RBI Cuts Interest Rates To Boost World’s Fastest Growing Economy


IndusView, Tuesday 2 June 2015 (London): The Reserve Bank of India (RBI) has today reduced its interest rates by 25 basis points to 7.25%, the third cut this year, taking advantage of subdued inflation to lend more support to India’s economy.

The Wholesale Price Index, India's most closely watched inflation gauge, has been in the negative zone since November 2014. In April last year, it was 5.55%. Deflationary pressure continued for the sixth month in a row with inflation dropping to a new low of (-) 2.65% in April, mainly on account of decline in prices of fuel and manufactured items even as food prices increased.  

“High inflation has been a constant roadblock for policymakers struggling to breathe life into Asia's third-largest economy and the RBI can’t be complacent about meeting its medium term inflation target,” said Bundeep Singh Rangar, Chairman of London-based advisory firm IndusView. “Today’s decision is unlikely to be the last in the current situation but we are predicting only one more 25 basis point cut.”

The cut comes after the Indian economy registered 7.5% growth in the January to March quarter compared with a year earlier. That made India the world's fastest growing major economy, overtaking China's 7% growth in the same quarter.

Current account deficit (CAD) is estimated to be around 1.5% of the GDP in the current fiscal, helped by sharp fall in oil prices even as gold imports rose in the past few months, the Reserve Bank said today. Gold imports spiked in the month of March and remained elevated in April owing to regulatory relaxations and festival demand. In the first half of the 2014-2015 fiscal, CAD was at 1.9% of the GDP or $18 billion.

South Asia's economic outlook is largely favorable since most economies are expected to experience a strengthening of growth in 2015-2016 on the back of stronger domestic consumption and investment, and a pick-up in exports. According to the United Nations report, the region is projected to reach a GDP growth of 6.7% in 2015 and 6.9% in 2016, up from an estimated 6.3% in 2014.

While portfolio and direct foreign investment flows were buoyant during 2014-2015, with net foreign direct investment into India at $36.6 billion and net portfolio inflows at $41 billion, the year 2015-2016 has begun with net portfolio outflows in the wake of a reduction in global portfolio allocations to India.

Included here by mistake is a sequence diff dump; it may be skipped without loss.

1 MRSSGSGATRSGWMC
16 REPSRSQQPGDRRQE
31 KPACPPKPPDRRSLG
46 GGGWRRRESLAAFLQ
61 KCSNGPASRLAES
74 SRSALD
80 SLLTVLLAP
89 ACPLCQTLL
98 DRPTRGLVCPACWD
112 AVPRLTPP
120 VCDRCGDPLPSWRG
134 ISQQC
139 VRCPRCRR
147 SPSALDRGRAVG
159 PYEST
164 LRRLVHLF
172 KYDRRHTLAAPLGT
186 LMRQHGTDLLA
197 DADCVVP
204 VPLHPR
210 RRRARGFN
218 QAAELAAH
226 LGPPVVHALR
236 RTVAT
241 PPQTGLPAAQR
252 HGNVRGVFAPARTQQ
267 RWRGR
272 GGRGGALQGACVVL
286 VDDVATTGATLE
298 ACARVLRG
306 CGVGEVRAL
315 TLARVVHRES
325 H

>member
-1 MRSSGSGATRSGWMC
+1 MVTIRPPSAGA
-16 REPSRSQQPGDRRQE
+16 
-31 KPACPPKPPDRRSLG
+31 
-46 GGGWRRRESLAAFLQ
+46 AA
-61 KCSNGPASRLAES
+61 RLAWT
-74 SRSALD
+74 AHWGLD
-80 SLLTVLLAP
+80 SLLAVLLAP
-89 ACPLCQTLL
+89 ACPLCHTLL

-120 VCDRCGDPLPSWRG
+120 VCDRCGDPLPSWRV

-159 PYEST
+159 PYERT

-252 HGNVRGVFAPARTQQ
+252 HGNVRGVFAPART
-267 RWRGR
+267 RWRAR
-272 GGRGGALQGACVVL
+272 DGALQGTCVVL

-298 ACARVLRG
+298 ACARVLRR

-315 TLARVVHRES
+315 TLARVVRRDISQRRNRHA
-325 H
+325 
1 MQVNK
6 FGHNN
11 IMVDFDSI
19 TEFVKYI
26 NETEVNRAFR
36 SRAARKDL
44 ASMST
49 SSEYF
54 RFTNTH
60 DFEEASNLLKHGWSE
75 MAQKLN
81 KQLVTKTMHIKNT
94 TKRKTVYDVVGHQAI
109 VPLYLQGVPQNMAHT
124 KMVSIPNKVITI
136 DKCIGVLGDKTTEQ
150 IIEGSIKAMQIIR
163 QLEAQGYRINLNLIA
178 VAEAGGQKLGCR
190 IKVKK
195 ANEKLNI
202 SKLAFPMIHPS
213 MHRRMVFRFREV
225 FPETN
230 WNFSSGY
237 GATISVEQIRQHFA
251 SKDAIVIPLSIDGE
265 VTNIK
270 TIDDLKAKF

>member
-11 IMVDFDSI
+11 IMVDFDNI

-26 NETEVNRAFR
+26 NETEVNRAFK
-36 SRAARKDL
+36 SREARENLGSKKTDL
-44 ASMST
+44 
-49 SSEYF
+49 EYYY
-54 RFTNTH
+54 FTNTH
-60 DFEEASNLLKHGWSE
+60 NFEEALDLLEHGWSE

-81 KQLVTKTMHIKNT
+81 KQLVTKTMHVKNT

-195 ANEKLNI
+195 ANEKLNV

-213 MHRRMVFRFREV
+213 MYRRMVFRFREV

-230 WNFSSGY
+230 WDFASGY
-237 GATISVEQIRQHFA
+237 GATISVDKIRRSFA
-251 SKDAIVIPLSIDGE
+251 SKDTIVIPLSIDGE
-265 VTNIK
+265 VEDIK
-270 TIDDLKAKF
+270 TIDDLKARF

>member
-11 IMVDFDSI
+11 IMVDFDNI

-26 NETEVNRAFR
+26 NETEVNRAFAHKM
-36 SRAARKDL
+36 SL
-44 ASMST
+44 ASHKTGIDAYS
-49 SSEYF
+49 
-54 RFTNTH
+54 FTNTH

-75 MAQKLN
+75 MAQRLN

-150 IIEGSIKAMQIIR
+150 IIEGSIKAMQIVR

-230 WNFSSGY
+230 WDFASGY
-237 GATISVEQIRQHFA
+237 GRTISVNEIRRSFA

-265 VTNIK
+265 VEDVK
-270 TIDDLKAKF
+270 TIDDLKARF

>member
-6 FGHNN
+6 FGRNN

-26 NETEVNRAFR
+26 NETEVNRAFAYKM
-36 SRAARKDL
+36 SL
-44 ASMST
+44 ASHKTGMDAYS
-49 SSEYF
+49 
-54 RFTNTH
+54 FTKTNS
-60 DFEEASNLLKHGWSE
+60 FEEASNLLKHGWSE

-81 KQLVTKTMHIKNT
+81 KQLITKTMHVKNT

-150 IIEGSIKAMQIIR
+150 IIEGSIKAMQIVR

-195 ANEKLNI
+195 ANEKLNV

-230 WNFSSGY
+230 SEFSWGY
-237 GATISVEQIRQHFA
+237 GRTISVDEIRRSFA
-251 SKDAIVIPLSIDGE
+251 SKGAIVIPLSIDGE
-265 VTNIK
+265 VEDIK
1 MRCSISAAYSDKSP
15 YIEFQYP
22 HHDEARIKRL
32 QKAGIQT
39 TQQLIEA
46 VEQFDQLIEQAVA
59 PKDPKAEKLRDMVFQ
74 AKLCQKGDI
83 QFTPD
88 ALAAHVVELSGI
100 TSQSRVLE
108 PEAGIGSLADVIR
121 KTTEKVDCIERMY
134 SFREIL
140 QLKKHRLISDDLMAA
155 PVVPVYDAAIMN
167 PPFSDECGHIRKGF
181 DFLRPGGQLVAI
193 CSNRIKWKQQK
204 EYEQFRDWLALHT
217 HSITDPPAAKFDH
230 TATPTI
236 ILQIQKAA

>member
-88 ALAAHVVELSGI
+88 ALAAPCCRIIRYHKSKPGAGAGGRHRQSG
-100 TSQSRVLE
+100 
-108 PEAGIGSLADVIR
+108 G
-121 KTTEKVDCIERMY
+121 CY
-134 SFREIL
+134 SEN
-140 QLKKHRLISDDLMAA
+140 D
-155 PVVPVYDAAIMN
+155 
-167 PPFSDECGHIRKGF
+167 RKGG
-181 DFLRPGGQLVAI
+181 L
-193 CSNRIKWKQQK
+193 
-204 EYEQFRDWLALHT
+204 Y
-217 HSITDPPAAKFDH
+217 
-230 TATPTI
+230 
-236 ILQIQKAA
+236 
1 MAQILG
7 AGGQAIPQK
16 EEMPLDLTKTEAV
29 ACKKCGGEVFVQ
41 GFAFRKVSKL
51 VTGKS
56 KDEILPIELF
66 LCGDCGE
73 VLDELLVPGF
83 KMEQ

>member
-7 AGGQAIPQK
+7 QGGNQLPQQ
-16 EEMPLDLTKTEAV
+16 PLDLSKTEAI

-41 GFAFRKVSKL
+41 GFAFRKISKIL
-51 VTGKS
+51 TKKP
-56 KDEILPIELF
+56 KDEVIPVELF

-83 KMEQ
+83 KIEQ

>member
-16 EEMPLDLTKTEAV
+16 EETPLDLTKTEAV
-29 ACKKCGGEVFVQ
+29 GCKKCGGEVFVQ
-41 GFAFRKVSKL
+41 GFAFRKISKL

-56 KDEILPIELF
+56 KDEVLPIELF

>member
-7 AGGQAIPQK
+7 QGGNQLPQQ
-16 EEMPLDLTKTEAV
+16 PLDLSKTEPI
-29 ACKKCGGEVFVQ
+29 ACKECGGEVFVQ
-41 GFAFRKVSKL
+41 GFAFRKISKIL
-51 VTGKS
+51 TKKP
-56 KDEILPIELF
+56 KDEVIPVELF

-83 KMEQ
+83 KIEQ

“There is a need to further improve the business environment. Reforms in the last one year are welcome, but more needs to be done in order to build foreign investors confidence,” said Rangar. “Decline in foreign investments could put pressure on the country’s balance of payments and also impact the value of the rupee.”

Australia and New Zealand have recently joined Japan in order to persuade India to open its rapidly growing e-Commerce sector for foreign investments. These countries want to include the sector in the 16-nation regional trade pact that's being negotiated.

India does not allow Foreign Direct Investment (FDI) in the business-to-consumer (B2C) segment but 100% FDI is allowed in business-to-business (B2B) transactions, marking the difference in rules for retail and wholesale. It allows 49% FDI in multi-brand retail but with restrictions.

The government is under pressure to come out with a policy on the e-commerce sector in four months as brick-and-mortar retailers have filed a case in the Delhi High Court on the issue.

The pact includes 10 Asean countries and the six partners with which they have free trade agreements (FTAs), including Australia, China, India, Japan, Korea and New Zealand.


India's Economic Growth to surpass China's in 2015-16: UN Report


UNITED NATIONS: India's economic growth is projected to surpass that of China's, with the GDP expected to zoom by 7.7% in 2016, according to a UN report which said India will help accelerate economic growth in South Asia. 

The mid-year update of the UN World Economic Situation and Prospects ( WESP), released yesterday, said India's economy is projected to grow by 7.6% this year and 7.7% in 2016, overtaking China. 

China is projected to grow by 7% in 2015 and 6.8% next year. 

The report termed South Asia's economic outlook as "largely favourable" since most economies are expected to experience a strengthening of growth in 2015-2016 on the back of stronger domestic consumption and investment and a pick-up in exports.